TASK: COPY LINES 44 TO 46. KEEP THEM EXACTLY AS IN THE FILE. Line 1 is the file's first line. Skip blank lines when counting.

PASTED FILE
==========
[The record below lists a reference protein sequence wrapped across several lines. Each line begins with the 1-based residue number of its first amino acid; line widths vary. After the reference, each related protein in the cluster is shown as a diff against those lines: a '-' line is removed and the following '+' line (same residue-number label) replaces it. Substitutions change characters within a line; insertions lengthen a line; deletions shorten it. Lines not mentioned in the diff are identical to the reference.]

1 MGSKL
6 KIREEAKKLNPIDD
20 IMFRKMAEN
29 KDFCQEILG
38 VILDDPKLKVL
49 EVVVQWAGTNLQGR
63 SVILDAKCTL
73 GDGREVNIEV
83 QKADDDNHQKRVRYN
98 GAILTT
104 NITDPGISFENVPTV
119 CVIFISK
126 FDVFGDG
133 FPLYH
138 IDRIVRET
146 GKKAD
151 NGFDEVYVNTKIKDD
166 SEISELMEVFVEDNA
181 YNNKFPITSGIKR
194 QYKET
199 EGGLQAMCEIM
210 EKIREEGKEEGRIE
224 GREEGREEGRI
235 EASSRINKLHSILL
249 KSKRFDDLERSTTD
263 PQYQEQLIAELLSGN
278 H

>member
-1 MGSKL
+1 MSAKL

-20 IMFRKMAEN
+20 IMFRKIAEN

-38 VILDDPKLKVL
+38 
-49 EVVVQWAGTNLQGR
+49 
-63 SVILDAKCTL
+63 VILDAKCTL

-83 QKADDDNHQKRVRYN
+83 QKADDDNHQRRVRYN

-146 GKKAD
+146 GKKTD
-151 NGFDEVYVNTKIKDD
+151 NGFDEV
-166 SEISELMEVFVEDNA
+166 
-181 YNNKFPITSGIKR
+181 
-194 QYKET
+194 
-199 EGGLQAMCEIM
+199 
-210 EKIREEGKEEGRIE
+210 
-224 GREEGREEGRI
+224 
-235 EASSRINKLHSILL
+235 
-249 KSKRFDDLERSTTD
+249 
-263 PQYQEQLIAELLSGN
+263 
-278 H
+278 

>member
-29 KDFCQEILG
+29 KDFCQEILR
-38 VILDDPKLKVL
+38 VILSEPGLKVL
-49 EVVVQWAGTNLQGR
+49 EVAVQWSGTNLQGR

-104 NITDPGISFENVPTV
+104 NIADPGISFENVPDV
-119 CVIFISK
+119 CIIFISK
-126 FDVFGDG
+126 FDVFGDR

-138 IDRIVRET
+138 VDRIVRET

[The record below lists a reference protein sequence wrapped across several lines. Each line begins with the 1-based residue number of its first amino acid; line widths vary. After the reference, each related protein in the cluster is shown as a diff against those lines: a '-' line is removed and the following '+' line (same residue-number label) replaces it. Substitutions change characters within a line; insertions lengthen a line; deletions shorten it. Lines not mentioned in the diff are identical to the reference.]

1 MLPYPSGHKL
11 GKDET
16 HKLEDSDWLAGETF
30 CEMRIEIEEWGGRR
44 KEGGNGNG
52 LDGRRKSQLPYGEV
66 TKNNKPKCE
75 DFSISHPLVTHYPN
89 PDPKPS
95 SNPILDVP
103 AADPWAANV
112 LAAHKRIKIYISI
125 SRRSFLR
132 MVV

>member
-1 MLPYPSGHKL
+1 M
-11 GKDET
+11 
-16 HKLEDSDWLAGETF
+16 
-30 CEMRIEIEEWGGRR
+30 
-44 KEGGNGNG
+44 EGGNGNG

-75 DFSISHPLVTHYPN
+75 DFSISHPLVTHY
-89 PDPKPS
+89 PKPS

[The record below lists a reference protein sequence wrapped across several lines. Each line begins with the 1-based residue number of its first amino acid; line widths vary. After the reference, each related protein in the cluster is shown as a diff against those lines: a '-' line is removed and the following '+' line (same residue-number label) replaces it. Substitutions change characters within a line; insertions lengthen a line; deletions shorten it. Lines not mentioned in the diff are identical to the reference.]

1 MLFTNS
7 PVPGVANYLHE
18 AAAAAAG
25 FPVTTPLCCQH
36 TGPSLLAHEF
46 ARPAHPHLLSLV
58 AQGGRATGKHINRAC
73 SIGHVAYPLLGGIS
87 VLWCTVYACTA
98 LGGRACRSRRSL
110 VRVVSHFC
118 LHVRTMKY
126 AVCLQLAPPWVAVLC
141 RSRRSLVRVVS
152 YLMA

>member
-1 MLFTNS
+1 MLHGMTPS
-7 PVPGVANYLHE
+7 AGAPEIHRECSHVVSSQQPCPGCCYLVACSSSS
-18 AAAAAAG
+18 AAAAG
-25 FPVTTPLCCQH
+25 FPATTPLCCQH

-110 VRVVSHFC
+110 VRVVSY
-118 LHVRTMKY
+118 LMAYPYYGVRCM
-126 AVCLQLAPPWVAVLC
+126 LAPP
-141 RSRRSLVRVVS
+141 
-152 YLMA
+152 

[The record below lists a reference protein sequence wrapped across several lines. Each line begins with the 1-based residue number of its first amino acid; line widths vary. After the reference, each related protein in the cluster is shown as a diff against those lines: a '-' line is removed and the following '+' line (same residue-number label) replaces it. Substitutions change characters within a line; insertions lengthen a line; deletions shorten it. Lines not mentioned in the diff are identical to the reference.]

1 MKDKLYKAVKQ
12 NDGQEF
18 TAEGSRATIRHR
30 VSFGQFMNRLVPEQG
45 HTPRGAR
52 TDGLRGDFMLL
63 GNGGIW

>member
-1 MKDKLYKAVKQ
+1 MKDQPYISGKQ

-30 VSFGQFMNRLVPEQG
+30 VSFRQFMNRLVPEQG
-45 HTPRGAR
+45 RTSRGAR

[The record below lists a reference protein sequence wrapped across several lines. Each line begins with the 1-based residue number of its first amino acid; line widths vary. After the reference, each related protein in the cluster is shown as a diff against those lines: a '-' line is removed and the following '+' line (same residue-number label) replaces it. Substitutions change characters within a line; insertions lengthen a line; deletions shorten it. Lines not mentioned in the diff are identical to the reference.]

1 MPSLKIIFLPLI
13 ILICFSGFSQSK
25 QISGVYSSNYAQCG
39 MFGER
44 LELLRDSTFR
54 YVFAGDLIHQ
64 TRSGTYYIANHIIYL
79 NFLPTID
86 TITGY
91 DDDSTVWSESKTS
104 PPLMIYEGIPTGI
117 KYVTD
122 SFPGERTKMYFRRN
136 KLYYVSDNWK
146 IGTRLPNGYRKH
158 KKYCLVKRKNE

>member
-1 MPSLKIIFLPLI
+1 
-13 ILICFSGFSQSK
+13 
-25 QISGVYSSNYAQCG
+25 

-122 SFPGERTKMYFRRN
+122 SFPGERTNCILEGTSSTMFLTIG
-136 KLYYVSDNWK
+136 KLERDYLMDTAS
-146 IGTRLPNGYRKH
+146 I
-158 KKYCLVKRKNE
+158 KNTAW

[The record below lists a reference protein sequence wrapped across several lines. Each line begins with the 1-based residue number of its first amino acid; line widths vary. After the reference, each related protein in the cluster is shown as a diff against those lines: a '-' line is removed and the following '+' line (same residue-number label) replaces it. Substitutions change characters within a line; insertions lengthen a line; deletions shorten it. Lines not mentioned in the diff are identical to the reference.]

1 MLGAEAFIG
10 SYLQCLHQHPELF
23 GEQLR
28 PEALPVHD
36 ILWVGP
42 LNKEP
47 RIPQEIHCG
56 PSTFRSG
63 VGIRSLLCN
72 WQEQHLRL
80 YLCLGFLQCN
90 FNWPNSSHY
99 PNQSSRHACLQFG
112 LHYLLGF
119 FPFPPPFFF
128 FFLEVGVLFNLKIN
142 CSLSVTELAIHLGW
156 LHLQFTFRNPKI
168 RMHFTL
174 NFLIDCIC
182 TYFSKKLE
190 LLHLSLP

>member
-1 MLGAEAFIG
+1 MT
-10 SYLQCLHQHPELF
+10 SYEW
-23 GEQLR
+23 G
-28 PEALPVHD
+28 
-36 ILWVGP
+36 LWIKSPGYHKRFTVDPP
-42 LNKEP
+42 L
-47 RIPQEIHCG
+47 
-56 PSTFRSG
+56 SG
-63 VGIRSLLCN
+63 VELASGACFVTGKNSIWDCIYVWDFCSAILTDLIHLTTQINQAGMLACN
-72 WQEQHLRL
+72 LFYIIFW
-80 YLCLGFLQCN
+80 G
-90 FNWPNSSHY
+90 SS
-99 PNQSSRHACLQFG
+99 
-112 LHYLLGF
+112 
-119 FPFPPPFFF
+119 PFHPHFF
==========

-151 NGFDEVYVNTKIKDD
+151 NGFDEV
-166 SEISELMEVFVEDNA